Opinion, by Michael Royster
RIO DE JANEIRO, BRAZIL – Jair Bolsonaro, a/k/a “o Mito” has been elected President of Brazil. He had over sixty percent majority support in all regions of Brazil except its Northeast, where PT’s candidate Fernando Haddad won practically everywhere.
As the Curmudgeon has pointed out, “mito” can be properly rendered, in English, as either “legend” or “myth”. Simply put, heroes become legends, failed heroes become myths. The jury is out on how posterity will view Mr. Bolsonaro after his term in office.
In this column the Curmudgeon submits there was, and is, an actual, existing legend in Brazilian politics, one whose hubris has caused him to become a myth — former President Lula.
Lula’s campaign slogan in 2002, when he ran for President for the fourth time, was “Agora é Lula!” which we may translate into “It’s Time for Lula!” This catch phrase was designed to distinguish the ultimately successful 21st Century Lula from the historically unsuccessful candidate in three 20th Century elections.
Politically and economically, two principal features distinguished the 2002 Lula from the former Lula: (a) he divorced himself and PT from the radical labor union movement; and (2) he recognized that the Plano Real, long opposed by PT, had finally succeeded in removing the scourge of inflation from Brazil.
In his campaign, Lula moved from the strident political left to the moderate center-left, in order to be elected. After election, he expanded social policies begun by his center-right predecessor Fernando Henrique Cardoso.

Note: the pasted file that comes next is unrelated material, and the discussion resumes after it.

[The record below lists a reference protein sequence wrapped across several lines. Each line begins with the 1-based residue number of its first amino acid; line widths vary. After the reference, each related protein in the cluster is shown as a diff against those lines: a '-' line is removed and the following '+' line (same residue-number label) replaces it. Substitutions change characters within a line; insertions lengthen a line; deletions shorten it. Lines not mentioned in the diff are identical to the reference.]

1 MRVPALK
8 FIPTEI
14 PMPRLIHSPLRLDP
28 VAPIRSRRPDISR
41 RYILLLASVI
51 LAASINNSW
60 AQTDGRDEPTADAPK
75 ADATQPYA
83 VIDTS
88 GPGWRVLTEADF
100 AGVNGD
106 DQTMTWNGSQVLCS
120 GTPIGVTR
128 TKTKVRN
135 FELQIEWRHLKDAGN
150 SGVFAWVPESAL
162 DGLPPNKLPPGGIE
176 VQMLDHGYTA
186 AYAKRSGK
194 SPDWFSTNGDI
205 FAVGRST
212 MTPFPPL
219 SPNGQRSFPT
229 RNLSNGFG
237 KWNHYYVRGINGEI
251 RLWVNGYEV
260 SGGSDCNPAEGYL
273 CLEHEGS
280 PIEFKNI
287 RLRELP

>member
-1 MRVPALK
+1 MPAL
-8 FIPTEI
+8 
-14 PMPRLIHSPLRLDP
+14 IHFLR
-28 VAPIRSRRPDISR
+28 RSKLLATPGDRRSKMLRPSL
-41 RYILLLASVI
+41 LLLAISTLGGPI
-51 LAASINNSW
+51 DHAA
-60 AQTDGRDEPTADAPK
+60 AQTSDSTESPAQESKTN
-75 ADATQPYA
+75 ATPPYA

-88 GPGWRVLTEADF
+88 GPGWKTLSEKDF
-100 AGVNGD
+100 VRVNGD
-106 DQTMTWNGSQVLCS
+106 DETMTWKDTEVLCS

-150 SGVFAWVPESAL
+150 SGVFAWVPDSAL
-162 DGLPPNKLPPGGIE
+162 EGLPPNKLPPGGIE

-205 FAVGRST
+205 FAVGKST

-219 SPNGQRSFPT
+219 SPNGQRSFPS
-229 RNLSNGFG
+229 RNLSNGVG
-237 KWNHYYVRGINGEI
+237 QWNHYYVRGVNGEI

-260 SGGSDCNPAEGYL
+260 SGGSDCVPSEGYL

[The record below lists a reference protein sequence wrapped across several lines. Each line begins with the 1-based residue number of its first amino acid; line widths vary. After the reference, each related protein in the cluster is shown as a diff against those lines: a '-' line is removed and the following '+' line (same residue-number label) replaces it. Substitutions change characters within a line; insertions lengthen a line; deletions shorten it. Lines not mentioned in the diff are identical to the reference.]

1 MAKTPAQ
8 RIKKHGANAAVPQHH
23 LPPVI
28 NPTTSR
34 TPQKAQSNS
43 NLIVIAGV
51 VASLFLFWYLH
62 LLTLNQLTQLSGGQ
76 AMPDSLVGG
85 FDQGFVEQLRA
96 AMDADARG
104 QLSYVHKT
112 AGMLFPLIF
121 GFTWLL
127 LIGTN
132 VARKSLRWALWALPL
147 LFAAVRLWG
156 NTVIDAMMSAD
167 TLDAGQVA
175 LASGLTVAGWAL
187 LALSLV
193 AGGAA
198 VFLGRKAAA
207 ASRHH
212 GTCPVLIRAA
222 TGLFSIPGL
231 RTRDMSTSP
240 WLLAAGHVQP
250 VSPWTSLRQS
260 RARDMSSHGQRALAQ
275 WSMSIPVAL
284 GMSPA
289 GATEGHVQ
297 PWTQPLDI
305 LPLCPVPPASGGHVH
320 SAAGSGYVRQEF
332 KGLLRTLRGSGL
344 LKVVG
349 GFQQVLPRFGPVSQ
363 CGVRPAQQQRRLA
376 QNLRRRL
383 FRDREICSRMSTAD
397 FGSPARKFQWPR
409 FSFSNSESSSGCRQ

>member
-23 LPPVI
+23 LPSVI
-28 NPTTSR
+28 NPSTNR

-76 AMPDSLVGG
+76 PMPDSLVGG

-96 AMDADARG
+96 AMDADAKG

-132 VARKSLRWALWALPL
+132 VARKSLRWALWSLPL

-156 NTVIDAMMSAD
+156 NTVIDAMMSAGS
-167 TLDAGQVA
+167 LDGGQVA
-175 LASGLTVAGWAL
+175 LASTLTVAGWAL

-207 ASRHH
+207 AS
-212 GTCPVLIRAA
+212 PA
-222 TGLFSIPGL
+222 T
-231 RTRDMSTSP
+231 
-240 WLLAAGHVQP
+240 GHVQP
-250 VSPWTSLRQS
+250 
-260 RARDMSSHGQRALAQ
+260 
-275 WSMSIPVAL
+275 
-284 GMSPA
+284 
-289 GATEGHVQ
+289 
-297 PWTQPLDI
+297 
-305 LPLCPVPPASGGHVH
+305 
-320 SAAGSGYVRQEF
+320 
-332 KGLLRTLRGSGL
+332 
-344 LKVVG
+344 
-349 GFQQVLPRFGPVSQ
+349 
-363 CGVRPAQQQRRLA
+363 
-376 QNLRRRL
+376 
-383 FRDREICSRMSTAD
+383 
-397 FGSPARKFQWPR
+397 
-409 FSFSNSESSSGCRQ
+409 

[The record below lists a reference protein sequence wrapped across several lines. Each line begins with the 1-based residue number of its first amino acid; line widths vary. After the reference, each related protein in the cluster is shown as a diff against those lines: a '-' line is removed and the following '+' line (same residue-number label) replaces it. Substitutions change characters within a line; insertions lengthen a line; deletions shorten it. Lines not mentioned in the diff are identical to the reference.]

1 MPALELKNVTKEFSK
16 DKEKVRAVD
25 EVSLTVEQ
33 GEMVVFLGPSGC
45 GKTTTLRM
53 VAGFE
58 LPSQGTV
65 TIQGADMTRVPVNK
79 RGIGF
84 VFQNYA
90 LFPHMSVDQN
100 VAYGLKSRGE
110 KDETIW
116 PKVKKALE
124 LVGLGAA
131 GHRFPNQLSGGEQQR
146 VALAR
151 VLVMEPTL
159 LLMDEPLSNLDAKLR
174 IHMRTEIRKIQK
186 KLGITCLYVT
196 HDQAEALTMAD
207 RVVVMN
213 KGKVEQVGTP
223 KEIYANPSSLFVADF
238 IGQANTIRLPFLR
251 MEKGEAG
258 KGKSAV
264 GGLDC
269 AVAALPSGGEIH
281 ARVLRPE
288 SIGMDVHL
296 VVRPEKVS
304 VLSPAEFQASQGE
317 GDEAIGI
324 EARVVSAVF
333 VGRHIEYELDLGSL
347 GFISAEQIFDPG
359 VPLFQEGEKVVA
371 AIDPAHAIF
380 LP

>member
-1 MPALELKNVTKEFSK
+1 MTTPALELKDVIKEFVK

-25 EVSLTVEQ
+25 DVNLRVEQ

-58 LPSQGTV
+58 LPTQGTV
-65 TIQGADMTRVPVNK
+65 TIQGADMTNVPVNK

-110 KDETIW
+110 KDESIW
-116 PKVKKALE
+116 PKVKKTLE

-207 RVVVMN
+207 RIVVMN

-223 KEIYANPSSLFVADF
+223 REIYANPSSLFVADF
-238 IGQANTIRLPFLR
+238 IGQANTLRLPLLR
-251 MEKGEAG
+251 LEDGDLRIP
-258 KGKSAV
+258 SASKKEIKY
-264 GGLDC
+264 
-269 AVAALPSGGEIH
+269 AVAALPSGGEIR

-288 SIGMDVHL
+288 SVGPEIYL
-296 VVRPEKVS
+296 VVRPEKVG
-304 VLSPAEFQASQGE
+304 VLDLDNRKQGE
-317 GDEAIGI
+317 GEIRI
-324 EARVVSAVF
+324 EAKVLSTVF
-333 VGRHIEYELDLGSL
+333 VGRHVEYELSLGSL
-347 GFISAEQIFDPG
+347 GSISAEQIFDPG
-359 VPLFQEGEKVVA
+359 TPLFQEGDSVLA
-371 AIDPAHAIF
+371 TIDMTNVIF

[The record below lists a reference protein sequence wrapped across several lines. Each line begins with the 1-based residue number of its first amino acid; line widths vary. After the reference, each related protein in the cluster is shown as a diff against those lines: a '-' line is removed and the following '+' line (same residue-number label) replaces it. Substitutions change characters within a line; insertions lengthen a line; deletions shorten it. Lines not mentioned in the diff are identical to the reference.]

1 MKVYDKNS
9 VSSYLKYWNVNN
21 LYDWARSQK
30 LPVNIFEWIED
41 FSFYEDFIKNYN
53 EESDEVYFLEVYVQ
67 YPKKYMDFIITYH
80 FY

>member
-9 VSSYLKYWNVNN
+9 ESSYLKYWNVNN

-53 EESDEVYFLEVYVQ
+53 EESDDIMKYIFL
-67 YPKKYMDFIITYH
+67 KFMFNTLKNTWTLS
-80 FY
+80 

His policies worked wonders, particularly in Brazil’s Northeast, where he was raised before his family moved to São Paulo. He easily won re-election, and “retired” in 2010 with a legendary approval rating of eighty percent. During his two terms in office, tens of millions of Brazilians entered the money economy, creating a previously unknown lower middle class.
So great was Lula’s popularity that he was able to elect as President his right-hand woman, Dilma Rousseff. Everyone in Brazil, doubtless including Dilma herself, assumed she would serve only one term before graciously retiring, allowing Lula to return to power in 2014.
And then hubris raised its head. Dilma became enamored of office, believing she should continue in office. Lula thought he could remain as her puppet master. Both were wrong, and were duly punished.
Nemesis was the Greek goddess who enacted retribution upon those who succumbed to hubris. Lula’s nemesis was the systemic corruption he had introduced and overseen, which was unmasked by the Mensalão and Lava Jato investigations.
When the investigations bore fruit and many of Lula’s former collaborators were shown to be criminals, buying votes and enriching themselves, Lula’s hubris not only caused him to deny any knowledge of or complicity in their schemes, but also induced him to accept a seafront apartment and a country house.
Lula’s hubris caused him to question the motives of prosecutors and judges, and to attempt to overcome legal judgments with political arguments—to him, the end of bringing millions out of poverty justified the illegal means used to do so.
Even after having been incarcerated, Lula’s hubris told him that he would be free to run for office (and would win!) or that he could anoint yet another successor (who would win!).
He was wrong once again. The Brazilian people, by a 55/45 percent margin, rejected Lula and PT and their crooked cronies. Nemesis was stronger than hubris. The former legend became a myth.